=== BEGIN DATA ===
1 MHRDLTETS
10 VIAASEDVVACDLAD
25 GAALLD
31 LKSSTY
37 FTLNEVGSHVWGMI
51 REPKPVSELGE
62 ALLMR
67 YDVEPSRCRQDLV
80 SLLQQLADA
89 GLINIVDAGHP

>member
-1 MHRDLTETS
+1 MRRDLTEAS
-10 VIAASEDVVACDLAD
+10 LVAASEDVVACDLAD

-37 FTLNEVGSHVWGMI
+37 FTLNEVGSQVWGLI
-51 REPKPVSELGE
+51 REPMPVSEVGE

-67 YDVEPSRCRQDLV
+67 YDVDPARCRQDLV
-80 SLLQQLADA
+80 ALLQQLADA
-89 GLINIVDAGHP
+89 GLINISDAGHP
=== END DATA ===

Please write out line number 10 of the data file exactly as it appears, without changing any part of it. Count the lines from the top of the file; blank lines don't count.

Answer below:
89 GLINIVDAGHP